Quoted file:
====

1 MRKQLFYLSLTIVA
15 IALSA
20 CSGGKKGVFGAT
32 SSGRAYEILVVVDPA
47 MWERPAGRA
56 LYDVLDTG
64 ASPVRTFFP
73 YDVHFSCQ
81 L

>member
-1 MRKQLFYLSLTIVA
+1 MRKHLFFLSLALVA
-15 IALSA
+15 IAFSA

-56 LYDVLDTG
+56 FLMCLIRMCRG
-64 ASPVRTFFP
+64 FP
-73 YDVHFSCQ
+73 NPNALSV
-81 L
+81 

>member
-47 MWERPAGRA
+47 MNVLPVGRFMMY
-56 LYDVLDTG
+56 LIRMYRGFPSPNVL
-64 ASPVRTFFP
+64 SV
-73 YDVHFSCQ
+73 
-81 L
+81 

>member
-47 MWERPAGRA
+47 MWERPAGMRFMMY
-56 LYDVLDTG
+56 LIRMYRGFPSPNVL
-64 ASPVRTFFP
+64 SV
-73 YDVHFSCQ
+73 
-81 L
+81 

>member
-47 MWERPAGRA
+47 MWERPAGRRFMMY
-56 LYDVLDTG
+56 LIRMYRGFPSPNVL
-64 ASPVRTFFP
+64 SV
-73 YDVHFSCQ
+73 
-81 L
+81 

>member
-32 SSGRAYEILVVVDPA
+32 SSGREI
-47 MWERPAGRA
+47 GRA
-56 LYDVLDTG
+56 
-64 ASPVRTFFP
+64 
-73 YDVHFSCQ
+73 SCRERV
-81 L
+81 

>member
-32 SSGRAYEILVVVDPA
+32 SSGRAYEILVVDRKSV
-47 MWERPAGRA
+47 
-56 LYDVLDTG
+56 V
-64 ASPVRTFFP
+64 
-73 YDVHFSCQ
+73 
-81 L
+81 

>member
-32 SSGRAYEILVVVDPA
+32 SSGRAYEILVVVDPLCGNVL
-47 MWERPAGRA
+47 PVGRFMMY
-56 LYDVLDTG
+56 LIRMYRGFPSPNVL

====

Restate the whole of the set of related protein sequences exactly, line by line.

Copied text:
1 MRKQLFYLSLTIVA
15 IALSA
20 CSGGKKGVFGAT
32 SSGRAYEILVVVDPA
47 MWERPAGRA
56 LYDVLDTG
64 ASPVRTFFP
73 YDVHFSCQ
81 L

>member
-1 MRKQLFYLSLTIVA
+1 MRKHLFFLSLALVA
-15 IALSA
+15 IAFSA

-56 LYDVLDTG
+56 FLMCLIRMCRG
-64 ASPVRTFFP
+64 FP
-73 YDVHFSCQ
+73 NPNALSV
-81 L
+81 

>member
-47 MWERPAGRA
+47 MNVLPVGRFMMY
-56 LYDVLDTG
+56 LIRMYRGFPSPNVL
-64 ASPVRTFFP
+64 SV
-73 YDVHFSCQ
+73 
-81 L
+81 

>member
-47 MWERPAGRA
+47 MWERPAGMRFMMY
-56 LYDVLDTG
+56 LIRMYRGFPSPNVL
-64 ASPVRTFFP
+64 SV
-73 YDVHFSCQ
+73 
-81 L
+81 

>member
-47 MWERPAGRA
+47 MWERPAGRRFMMY
-56 LYDVLDTG
+56 LIRMYRGFPSPNVL
-64 ASPVRTFFP
+64 SV
-73 YDVHFSCQ
+73 
-81 L
+81 

>member
-32 SSGRAYEILVVVDPA
+32 SSGREI
-47 MWERPAGRA
+47 GRA
-56 LYDVLDTG
+56 
-64 ASPVRTFFP
+64 
-73 YDVHFSCQ
+73 SCRERV
-81 L
+81 

>member
-32 SSGRAYEILVVVDPA
+32 SSGRAYEILVVDRKSV
-47 MWERPAGRA
+47 
-56 LYDVLDTG
+56 V
-64 ASPVRTFFP
+64 
-73 YDVHFSCQ
+73 
-81 L
+81 

>member
-32 SSGRAYEILVVVDPA
+32 SSGRAYEILVVVDPLCGNVL
-47 MWERPAGRA
+47 PVGRFMMY
-56 LYDVLDTG
+56 LIRMYRGFPSPNVL